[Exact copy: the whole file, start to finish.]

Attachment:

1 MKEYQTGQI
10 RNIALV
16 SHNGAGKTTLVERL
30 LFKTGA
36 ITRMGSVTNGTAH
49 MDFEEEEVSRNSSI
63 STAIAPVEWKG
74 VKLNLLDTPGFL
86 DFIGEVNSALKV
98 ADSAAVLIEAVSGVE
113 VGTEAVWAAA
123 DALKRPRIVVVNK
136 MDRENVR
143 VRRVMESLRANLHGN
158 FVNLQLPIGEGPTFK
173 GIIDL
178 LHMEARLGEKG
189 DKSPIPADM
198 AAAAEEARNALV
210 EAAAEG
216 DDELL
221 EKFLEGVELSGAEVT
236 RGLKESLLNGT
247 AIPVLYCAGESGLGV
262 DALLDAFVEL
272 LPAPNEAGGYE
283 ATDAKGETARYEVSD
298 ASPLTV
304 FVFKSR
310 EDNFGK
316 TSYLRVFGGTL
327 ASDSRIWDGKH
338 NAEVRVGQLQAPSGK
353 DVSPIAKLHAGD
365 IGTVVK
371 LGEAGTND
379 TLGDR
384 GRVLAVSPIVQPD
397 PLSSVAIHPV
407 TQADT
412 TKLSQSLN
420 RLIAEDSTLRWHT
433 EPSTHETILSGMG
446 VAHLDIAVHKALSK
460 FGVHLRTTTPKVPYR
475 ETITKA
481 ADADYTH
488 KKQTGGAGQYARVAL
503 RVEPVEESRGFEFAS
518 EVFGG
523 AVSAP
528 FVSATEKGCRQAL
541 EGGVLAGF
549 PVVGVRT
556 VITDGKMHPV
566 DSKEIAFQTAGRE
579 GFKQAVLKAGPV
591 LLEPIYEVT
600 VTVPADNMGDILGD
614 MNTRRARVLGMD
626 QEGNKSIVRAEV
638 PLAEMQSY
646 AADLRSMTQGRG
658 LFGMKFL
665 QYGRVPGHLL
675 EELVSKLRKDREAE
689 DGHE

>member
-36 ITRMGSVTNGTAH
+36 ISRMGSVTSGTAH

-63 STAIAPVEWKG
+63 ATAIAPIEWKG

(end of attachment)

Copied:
1 MKEYQTGQI
10 RNIALV
16 SHNGAGKTTLVERL
30 LFKTGA
36 ITRMGSVTNGTAH
49 MDFEEEEVSRNSSI
63 STAIAPVEWKG
74 VKLNLLDTPGFL
86 DFIGEVNSALKV
98 ADSAAVLIEAVSGVE
113 VGTEAVWAAA
123 DALKRPRIVVVNK
136 MDRENVR
143 VRRVMESLRANLHGN
158 FVNLQLPIGEGPTFK
173 GIIDL
178 LHMEARLGEKG
189 DKSPIPADM
198 AAAAEEARNALV
210 EAAAEG
216 DDELL
221 EKFLEGVELSGAEVT
236 RGLKESLLNGT
247 AIPVLYCAGESGLGV
262 DALLDAFVEL
272 LPAPNEAGGYE
283 ATDAKGETARYEVSD
298 ASPLTV
304 FVFKSR
310 EDNFGK
316 TSYLRVFGGTL
327 ASDSRIWDGKH
338 NAEVRVGQLQAPSGK
353 DVSPIAKLHAGD
365 IGTVVK
371 LGEAGTND
379 TLGDR
384 GRVLAVSPIVQPD
397 PLSSVAIHPV
407 TQADT
412 TKLSQSLN
420 RLIAEDSTLRWHT
433 EPSTHETILSGMG
446 VAHLDIAVHKALSK
460 FGVHLRTTTPKVPYR
475 ETITKA
481 ADADYTH
488 KKQTGGAGQYARVAL
503 RVEPVEESRGFEFAS
518 EVFGG
523 AVSAP
528 FVSATEKGCRQAL
541 EGGVLAGF
549 PVVGVRT
556 VITDGKMHPV
566 DSKEIAFQTAGRE
579 GFKQAVLKAGPV
591 LLEPIYEVT
600 VTVPADNMGDILGD
614 MNTRRARVLGMD
626 QEGNKSIVRAEV
638 PLAEMQSY
646 AADLRSMTQGRG
658 LFGMKFL
665 QYGRVPGHLL
675 EELVSKLRKDREAE
689 DGHE

>member
-36 ITRMGSVTNGTAH
+36 ISRMGSVTSGTAH

-63 STAIAPVEWKG
+63 ATAIAPIEWKG